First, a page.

When I first heard this song, and actually could hear the words, I was so disappointed in it; it seemed...as has been perceived by a few in here...to be an 'anti-Christ/ian' song, of despair, of losing faith and crying to a God Who isn't there.

But then....

I started thinking about the two men who are presented in the song lyrics; David, who saw Bathsheba on the roof, wanted her and sent her husband to the front ranks of the war specifically to be killed,

And Samson, who also betrayed his own beliefs, and was in turn betrayed by Delilah (that's the hair cutting thing).

The thing about both men is that BOTH men fell to the bottom of despair and of, well, completely screwing up. "it all went wrong,' according to Cohen. THEY did it; it wasn't 'done to them.'

More importantly, and more pertinently to the song, I think, is that both men tried desperately to repent and to come back. Samson did it by pulling the building down around his enemies (and himself) in a final act of revenge/repentance/something, and David, though he didn't have quite so dramatic an event, spent the rest of his life trying to atone/repent, and he was told, according to the story, that God would not, after all, leave his soul in hell.

In other words, both men sinned grievously, both men repented, and both men, though they reaped the consequences of their actions, also found hope and some sort of redemption.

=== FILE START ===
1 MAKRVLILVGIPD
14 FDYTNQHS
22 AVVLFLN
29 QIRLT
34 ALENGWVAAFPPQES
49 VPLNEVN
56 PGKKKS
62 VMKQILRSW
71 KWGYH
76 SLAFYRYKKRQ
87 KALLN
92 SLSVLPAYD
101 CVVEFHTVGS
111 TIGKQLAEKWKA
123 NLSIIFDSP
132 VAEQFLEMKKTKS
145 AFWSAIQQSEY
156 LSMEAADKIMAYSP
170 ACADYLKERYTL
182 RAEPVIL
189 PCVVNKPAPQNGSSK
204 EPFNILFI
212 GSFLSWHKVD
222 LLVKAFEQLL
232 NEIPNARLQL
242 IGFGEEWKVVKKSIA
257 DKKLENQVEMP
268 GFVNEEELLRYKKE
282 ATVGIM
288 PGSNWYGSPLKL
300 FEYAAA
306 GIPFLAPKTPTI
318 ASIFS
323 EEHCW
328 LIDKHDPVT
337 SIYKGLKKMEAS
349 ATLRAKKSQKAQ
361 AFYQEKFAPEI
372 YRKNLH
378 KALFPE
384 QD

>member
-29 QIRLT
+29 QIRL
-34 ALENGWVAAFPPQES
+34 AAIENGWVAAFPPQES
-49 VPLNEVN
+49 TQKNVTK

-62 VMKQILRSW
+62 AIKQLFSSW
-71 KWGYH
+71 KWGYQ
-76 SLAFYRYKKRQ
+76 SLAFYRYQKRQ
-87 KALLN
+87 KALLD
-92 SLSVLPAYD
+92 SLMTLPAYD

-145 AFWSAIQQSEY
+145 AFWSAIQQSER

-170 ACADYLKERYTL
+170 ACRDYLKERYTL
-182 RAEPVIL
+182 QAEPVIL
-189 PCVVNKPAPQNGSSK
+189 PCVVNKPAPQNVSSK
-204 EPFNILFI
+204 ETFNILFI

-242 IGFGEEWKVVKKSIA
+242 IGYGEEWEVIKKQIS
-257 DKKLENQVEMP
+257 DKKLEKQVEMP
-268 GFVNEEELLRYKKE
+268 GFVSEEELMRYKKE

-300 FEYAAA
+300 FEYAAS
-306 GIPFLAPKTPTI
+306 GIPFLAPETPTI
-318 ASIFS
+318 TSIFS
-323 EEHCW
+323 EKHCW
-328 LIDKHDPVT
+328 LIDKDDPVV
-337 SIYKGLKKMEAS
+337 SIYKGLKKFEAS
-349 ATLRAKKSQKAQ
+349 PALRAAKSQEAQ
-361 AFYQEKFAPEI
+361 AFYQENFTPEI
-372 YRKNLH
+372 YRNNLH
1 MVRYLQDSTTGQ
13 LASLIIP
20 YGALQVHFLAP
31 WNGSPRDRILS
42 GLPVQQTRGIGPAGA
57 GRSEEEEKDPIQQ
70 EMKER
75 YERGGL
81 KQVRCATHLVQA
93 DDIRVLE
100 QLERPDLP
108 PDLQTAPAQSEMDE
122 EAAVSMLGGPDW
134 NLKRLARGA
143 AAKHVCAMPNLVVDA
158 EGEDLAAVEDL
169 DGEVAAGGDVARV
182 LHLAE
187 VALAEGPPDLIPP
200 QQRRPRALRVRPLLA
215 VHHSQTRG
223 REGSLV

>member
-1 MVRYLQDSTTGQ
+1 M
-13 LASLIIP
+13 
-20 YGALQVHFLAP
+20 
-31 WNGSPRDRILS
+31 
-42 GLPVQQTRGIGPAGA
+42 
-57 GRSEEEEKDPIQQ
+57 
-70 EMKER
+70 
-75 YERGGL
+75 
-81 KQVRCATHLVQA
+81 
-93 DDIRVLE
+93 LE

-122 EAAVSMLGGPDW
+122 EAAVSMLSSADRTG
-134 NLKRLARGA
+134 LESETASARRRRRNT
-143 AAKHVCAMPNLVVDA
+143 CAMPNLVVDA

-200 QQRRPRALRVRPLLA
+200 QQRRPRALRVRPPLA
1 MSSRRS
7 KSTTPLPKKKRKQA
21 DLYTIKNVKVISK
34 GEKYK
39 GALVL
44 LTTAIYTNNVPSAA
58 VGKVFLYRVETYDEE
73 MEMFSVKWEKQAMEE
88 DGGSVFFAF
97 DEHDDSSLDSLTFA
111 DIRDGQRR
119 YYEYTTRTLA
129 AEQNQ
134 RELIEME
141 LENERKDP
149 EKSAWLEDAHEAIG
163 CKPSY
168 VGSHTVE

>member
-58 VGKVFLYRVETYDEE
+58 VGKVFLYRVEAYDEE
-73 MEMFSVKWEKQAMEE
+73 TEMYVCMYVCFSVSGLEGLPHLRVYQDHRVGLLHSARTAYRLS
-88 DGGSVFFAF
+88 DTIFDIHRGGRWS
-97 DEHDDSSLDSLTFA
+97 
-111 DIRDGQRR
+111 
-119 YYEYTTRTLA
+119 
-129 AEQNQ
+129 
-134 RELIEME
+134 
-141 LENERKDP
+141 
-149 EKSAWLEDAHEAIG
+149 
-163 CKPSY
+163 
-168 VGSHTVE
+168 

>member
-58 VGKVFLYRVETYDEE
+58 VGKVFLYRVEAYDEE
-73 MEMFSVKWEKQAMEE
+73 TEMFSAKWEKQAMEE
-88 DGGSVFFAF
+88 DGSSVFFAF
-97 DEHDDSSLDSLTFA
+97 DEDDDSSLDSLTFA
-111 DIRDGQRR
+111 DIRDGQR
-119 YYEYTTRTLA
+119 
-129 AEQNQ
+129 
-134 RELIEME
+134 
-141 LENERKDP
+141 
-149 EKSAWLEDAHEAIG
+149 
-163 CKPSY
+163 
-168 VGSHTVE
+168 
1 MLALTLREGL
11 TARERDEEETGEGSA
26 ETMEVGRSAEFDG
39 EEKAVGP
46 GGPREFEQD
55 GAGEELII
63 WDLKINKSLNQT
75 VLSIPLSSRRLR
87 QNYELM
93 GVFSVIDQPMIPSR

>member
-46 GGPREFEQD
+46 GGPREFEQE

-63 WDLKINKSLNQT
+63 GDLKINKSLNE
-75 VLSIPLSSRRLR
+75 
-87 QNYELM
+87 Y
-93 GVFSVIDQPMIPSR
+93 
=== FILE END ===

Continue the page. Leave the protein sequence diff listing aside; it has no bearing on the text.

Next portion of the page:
At the end,
I did my best, it wasn't much
I couldn't feel, so I tried to touch
I've told the truth, I didn't come to fool you
And even though it all went wrong
I'll stand before the lord of song
With nothing on my tongue but hallelujah

It is an anthem to the Lord in a way that mighty hymns sung by huge choirs accompanied by organs can't touch. It's the other side of Handel.

It is, quite possibly, the most HOPEFUL Hallelujah I have ever heard; we come to the Lord broken and aware of our own shortcomings, and still trust that He will love us...and have us...and heal us after all.

It's the song the adulteress might have sung when Jesus saved her from being stoned, or the prostitute might have heard when she bathed His feet.

It is, sometimes, the song that most fits when we are at our most defeated:

When we "stand before the lord of song
With nothing on [our toungues] but hallelujah"

Whether Cohen MEANT it to be taken this way or not I don't know, but....it's the way I hear it.